HMO vs. Medicare Advantage PPO
Medicare Advantage is a specific type of Medicare also known as Medicare
Part C. The Medicare Advantage plan offers individuals an alternative
to Parts A and B. While Medicare Advantage is a Medicare approved program,
this health insurance is delivered through private companies.
In order to obtain Medicare Advantage, you’ll need to be entitled
to Medicare Part A and enrolled in Medicare Part B. You’ll continue
to pay the part B premium and you’ll retain all of your full Medicare
rights - but you’ll have additional benefits that aren’t part
of your Medicare coverage. Many people opt for Medicare Advantage as it
can provide stable costs for dental, vision and alternative care. Since
Medicare Parts A and B don’t offer full coverage of all health care
needs, getting additional coverage through a Medicare Advantage plan can
be a smart move.
Medicare Advantage plans come in two major varieties - HMO plans and PPO plans.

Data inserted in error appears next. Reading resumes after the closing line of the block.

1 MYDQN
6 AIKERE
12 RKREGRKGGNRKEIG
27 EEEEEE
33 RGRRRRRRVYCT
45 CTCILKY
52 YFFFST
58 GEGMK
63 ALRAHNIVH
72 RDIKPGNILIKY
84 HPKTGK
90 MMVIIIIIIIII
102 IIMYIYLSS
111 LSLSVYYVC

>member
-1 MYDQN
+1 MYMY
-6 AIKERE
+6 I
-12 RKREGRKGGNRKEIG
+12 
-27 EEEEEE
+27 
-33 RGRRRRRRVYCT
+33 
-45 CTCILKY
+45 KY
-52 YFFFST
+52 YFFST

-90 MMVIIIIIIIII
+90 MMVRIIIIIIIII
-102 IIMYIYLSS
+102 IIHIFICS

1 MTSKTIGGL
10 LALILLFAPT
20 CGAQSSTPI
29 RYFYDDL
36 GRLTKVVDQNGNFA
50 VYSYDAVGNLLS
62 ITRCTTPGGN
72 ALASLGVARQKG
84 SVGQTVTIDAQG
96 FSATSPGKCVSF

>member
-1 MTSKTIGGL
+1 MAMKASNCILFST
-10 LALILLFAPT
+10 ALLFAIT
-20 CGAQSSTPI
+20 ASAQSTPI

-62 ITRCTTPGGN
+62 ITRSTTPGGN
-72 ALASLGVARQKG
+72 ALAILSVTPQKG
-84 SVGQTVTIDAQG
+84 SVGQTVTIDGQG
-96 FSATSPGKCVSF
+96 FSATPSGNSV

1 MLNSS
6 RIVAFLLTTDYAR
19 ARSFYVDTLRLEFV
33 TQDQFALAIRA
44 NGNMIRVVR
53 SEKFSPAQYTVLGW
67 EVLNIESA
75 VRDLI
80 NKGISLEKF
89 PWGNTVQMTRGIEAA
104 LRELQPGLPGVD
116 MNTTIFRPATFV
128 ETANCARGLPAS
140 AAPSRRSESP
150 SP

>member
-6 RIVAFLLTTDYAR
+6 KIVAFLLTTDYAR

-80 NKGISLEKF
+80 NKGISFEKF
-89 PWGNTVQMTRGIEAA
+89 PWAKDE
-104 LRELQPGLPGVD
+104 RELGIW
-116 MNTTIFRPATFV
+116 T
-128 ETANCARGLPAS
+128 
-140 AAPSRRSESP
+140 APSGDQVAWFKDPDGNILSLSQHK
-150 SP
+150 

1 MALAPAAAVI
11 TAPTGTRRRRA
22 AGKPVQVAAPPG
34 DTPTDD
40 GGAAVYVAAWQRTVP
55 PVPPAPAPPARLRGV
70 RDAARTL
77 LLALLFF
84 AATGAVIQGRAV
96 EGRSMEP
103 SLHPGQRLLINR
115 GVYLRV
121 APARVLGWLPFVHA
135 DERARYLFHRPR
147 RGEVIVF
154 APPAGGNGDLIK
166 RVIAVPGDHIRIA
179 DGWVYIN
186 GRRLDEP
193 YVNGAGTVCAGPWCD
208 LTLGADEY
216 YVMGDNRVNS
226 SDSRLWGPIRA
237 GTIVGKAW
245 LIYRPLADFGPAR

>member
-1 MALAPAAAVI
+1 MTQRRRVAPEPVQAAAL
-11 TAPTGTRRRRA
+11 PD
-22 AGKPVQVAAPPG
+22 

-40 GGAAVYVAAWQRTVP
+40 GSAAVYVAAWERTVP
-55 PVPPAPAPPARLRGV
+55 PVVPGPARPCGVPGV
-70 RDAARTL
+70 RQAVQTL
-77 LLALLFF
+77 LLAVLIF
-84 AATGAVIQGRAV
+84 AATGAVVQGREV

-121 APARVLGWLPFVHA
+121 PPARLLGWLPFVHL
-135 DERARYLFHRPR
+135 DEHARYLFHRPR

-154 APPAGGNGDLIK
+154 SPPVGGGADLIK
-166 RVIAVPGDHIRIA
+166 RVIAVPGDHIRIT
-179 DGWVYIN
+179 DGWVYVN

HMO plans, or health maintenance organizations, allow you to choose from a network
of contracted, reliable doctors who work exclusively with your health
plan’s members. You’ll choose a primary care physician from
the plan network and be referred to specialists within the plan network
if you need additional care. In addition to health insurance coverage,
Medicare Advantage HMO plans also include prescription drug coverage similar
to Medicare Part D coverage. Many retirees and seniors seek out HMO coverage
because of the cost savings. With a Medicare Advantage HMO plan, you’ll
be able to have all of the coverage of Medicare Part A and Medicare Part
B with your additional benefits for one low monthly premium.
Another option for Medicare Advantage health insurance coverage is a PPO plan. Preferred Provider Organizations offer care within a network of physicians
and hospitals. You can see providers outside of the network of physicians
and hospitals but you’ll be paying more out of pocket. For example,
with a Medicare Advantage HMO plan, your coverage may lead to a lower
out-of-pocket expense in comparison to the same care covered by a PPO
and using an out-of-network provider. Monthly premiums can be higher for
PPO plans as well, which can be a problem for Medicare patients on a fixed income.
Page Last Updated: 9/29/16